Potato ChipDoctors tell us to have a diet of nutritional foods that are low in calories. Instead, many of us tend to eat foods that taste great but have little nutritional value – potato chips as an example.

We then wonder why we’re not hitting our weight goals. Potato chips are “empty calories”. That is, the calories we consume from potato chips provide minimum value. Can leads be have “empty calories” as well?

I once worked with a company who got a huge amount of inbound leads a month and yet they were starving for more.

The problem wasn’t lead flow. The problem was the “nutritional value” of their leads. They simply were not high quality leads. The definition of a qualified lead was not determined, the lead generation team sent just about anyone who feigned an interest as a lead to sales then watched as sales productivity and sales revenue took a nose dive.

Lead quality has been at the center of the “marketing vs. sales” debate forever. “More leads” isn’t the answer to your sales problem – just like eating more junk food isn’t the answer to poor diet. Potato chips are satisfying and lots of leads make us feel we’re accomplishing something, but neither get us to our ultimate goals.

The key to more effective lead generation programs is determining what a qualified lead is, continually monitoring the metrics of those leads to be sure you have the right programs generating interest, and that the quality leads are being followed up on and moving through the sales process and so on.

The more that poor quality leads make their way through to Sales, the less productive salespeople will be.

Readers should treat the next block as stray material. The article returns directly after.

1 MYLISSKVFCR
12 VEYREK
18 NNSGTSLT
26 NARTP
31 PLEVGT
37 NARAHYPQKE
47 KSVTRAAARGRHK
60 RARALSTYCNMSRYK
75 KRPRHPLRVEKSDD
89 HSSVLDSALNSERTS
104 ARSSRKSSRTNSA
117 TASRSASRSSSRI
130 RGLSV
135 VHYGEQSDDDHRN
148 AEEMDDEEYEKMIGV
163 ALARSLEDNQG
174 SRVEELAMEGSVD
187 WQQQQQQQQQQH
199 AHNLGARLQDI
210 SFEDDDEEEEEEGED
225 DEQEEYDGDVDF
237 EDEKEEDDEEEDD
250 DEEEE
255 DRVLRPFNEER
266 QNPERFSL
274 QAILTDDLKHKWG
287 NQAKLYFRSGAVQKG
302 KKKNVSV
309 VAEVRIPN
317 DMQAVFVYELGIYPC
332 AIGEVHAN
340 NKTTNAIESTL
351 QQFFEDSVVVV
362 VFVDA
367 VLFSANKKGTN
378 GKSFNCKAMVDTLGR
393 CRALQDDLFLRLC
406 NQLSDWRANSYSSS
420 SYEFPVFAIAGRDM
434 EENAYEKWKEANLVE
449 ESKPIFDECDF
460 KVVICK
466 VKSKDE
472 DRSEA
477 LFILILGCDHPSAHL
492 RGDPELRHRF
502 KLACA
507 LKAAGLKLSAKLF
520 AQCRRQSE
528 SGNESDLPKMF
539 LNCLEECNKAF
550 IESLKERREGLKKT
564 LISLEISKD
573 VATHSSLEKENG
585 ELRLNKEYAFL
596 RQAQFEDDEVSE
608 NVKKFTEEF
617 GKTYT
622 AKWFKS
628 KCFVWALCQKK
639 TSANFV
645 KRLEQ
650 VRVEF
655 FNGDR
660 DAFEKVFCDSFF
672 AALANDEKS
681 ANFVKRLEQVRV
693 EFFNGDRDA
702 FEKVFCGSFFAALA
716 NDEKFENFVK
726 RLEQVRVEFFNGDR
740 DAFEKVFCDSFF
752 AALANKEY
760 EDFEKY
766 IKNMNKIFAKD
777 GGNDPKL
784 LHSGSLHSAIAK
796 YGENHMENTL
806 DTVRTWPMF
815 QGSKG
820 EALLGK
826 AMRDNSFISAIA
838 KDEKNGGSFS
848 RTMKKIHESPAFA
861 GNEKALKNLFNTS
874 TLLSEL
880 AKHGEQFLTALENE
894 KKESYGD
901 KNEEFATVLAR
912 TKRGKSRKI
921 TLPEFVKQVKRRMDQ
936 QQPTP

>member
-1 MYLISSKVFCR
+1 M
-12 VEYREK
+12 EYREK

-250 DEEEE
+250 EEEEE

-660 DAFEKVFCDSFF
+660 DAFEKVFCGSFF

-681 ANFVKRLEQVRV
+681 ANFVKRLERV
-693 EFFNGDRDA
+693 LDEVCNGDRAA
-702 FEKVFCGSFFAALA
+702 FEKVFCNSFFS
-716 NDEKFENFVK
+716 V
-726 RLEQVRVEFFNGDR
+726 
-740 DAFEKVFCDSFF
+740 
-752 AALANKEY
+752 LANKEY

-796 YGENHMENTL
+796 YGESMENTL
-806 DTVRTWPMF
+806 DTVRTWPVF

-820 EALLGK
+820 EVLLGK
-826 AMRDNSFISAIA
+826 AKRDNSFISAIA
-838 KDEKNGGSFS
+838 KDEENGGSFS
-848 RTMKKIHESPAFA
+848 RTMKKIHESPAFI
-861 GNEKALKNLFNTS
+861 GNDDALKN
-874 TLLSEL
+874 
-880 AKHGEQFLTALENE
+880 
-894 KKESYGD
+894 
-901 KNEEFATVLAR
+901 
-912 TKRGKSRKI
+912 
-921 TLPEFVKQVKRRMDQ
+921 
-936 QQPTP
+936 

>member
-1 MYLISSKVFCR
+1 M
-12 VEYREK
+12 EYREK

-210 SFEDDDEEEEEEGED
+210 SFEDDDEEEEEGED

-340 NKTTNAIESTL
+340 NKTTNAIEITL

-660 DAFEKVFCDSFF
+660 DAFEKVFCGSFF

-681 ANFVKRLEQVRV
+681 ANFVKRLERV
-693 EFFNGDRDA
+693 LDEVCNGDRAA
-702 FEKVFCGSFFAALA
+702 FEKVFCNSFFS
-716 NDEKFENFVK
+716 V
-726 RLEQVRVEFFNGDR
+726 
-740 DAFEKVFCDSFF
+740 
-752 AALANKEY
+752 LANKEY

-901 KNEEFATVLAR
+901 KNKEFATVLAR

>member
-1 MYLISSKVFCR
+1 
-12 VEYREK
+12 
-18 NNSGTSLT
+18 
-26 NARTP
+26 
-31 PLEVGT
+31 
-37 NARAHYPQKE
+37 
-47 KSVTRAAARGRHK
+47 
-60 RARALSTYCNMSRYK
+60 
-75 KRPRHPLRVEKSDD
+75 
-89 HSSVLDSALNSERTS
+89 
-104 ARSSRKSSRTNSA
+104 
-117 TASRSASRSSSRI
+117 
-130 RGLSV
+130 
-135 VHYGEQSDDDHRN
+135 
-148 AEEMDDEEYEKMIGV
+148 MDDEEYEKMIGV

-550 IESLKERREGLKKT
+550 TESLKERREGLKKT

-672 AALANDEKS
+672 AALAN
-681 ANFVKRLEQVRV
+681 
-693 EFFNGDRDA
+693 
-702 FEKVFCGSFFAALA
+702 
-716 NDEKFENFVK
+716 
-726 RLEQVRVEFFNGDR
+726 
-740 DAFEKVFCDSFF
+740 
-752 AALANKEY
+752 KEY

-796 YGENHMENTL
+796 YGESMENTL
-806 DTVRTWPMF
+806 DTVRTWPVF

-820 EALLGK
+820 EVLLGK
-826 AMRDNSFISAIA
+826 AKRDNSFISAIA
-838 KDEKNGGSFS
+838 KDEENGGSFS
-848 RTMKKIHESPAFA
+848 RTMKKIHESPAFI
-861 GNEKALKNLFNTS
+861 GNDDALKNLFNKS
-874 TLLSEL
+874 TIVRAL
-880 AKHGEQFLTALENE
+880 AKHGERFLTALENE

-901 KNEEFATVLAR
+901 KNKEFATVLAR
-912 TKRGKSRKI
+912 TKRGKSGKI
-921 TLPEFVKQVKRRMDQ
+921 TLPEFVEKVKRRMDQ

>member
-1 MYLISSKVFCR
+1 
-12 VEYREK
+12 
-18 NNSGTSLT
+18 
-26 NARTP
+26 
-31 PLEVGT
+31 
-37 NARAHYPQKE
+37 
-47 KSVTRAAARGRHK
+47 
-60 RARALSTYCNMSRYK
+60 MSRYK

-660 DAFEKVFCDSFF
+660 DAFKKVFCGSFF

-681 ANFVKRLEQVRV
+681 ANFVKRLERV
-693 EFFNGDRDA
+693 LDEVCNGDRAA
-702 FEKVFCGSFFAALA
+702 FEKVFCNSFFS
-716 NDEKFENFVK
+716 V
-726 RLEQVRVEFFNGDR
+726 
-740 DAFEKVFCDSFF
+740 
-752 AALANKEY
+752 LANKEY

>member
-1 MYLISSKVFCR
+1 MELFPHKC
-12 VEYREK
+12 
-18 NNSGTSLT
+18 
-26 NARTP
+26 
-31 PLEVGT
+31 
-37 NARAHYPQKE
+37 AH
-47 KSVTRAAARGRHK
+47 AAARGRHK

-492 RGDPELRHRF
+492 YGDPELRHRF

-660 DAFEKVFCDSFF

But what if salespeople don’t have enough quality prospects to talk with? Shouldn’t they pick up the phone and start calling?

Not necessarily. Lead Generation and selling require somewhat different skill sets.

In Lead Generation for the Complex Sale, author Brian Carroll says “Salespeople, it seems, usually do not have the skills or personalities to be teleprospectors, nor is it cost effective for them to spend all of their time on the phone prospecting.”

Carroll further states “To use phoning as an effective lead generation strategy, consider creating a specialized lead generation function within the sales group, or outsource the task to a company expert in lead generation”

It was Mr. Carroll who created the term “Sales-ready lead”. He makes a distinction between an inquiry and a lead. Inquiries are not leads. An inquiry is an interested party who has requested information or needs some level of assistance.

A lead on the other-hand, is someone who has expressed interest and also is seeking a solution to a problem. In other words, leads are not just food, they’re food with substance.

And that difference is key to understanding why the company who received a huge amount of leads a month is left feeling hungry for more. They weren’t really receiving leads, they were receiving inquiries and salespeople don’t get a lot of nutrition from inquiries.

Sources: “Lead Generation for the Complex Sale” By Brian Carroll

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Gail A. Froelicher is Founder, CEO and PathFinder of Kinetic Insights, LLC. For over 11 years, Gail and her team of PathFinders have journeyed with their customers to forge successful paths in rapidly changing business environments.

Gail A. Froelicher, CEO and Founder of Kinetic Insights, is an experienced executive with a proven and consistent record of established and emerging technology businesses. Throughout her 30 year career she has been successful in key leadership positions by motivating and developing teams that stress quality, integrity and respect for associates and business partners. View full bio